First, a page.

The role of the CMO (chief marketing officer) has evolved since some of the first CMOs, such as Mark Mears of Blimpie International and Phil Gospels-Strumpette of Coca-Cola, came on the scene in early 1990s.
The CMO role—which initially tended to emphasize advertising, brand management, and market research—continued to evolve over the past 15 years as a result of the emergence of new media, the growing number of sales and service touch points, more complex distribution models, and the fragmentation of customer segments.
The CMO has moved from focusing primarily on brands and clever advertising to a larger, more strategic role designed to enable a company to meet the ever-changing needs of a diverse and global customer base.
Anthony Palmer, Chief Marketing Officer at Kimberly-Clark, has said that "the role of a CMO is really pretty simple. You can't ever lose sight of the fact that your role is to sell more stuff to more people for more money more often. That has to be the ultimate goal. You also have to inspire the organization to take calculated risks, and inspire the organization to love winning more than they are afraid of losing."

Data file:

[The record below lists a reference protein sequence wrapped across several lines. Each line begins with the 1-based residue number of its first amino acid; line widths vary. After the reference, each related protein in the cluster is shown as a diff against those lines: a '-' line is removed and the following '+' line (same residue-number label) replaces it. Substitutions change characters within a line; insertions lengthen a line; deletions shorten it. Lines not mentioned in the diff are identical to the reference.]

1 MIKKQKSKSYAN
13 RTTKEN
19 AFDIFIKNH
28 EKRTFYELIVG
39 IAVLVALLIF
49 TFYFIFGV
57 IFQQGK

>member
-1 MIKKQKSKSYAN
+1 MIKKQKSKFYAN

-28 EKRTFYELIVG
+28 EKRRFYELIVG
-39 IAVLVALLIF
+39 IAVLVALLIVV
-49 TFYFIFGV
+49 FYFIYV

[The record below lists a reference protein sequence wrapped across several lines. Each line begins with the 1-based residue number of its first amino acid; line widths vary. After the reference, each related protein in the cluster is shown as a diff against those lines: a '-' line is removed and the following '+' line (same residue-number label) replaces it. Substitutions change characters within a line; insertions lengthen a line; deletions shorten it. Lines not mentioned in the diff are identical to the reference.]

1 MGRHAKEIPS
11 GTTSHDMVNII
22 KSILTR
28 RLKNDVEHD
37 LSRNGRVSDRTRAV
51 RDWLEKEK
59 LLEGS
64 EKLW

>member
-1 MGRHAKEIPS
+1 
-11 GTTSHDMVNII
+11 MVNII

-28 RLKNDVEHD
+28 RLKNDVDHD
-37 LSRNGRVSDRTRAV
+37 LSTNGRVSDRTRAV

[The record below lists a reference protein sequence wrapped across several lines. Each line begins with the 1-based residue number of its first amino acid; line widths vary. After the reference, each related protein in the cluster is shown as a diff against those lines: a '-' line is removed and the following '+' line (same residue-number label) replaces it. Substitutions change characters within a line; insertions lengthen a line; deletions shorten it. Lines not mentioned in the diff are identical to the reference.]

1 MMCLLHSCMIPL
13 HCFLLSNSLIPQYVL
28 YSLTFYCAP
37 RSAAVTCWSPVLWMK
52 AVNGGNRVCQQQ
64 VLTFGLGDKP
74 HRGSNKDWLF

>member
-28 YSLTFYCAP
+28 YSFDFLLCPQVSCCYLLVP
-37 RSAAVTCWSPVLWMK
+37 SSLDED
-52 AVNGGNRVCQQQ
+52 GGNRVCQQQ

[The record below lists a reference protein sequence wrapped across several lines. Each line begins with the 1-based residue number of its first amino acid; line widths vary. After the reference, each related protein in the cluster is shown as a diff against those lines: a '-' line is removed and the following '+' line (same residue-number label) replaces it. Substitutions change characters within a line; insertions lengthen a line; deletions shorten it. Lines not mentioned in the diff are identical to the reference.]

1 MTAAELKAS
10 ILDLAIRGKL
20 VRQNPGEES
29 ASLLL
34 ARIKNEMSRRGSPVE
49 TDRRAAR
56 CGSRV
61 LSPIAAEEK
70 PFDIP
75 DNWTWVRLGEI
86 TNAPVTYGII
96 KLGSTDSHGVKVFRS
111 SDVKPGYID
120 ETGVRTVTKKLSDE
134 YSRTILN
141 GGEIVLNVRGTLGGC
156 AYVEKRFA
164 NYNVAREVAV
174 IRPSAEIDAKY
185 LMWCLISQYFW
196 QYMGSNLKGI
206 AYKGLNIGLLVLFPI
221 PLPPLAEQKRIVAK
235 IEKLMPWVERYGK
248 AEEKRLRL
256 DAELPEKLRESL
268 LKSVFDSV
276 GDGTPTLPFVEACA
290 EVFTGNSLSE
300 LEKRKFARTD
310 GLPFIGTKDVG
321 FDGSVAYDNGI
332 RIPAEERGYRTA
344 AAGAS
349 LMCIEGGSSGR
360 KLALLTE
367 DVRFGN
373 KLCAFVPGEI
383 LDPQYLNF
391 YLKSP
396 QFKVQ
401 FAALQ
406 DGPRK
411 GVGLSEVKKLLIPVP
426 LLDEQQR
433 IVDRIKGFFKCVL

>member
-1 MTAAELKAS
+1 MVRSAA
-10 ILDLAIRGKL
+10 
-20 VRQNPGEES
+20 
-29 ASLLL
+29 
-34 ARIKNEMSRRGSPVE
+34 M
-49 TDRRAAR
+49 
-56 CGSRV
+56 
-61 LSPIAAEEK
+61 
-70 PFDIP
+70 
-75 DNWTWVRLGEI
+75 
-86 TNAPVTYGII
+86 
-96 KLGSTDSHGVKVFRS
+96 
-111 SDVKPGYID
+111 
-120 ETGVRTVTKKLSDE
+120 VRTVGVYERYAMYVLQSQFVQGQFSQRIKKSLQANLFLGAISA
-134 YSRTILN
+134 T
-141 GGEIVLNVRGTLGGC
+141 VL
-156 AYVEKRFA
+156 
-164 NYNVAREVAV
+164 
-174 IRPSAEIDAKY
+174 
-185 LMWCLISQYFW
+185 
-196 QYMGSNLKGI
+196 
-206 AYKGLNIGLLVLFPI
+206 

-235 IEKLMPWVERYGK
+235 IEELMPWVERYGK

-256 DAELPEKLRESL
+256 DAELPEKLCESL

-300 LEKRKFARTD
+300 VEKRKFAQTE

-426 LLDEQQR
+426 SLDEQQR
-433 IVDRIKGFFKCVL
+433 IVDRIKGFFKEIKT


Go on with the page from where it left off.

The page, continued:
When the first CMOs came on the scene, customers approached identifying and researching products completely differently than they do today:
- According to a recent McKinsey study, today over half of all US electronics consumers now rely on Web-based research to narrow the choice of brands and largely ignore the advice of sales staff when choosing among products in stores.
- In 2005 nearly half of all customers who purchased insurance researched the subject online before talking to agents, and 80 percent expected to do so within five years.
- Currently, almost 60 percent of aging baby boomers use the Internet to supplement their doctors' advice.
As new media proliferate, with blogs, social media, and independent sites becoming more influential, companies need to be able to leverage a variety of communication channels to engage customers and to anticipate and adjust quickly to different segment and changing preferences.
According to Challenger, Gray & Christmas, 152 CMOs left their jobs in September 2006, setting an all-time record. Studies from executive-search firm Spencer Stuart reveal that the tenure of CMOs continues to shorten. In 2006, the average CMO lasted 23.2 months on the job, down from 23.5 in 2005 and 23.6 in 2004. The growing and complicated list of tasks, along with the expectation for immediate results, are contributing to the high turnover.
In addition, a study by Pravin Nath, Assistant Professor in the Marketing department of LeBow College of Business at Drexel University, and Vijay Mahajan, John P Harbin Centennial Chair in Business at the Marketing department in the McCombs School of Business at the University of Texas at Austin, found that the presence of a CMO had no impact on a firm's performance and that firms with CMOs do not perform better, and may perform worse, than those without them.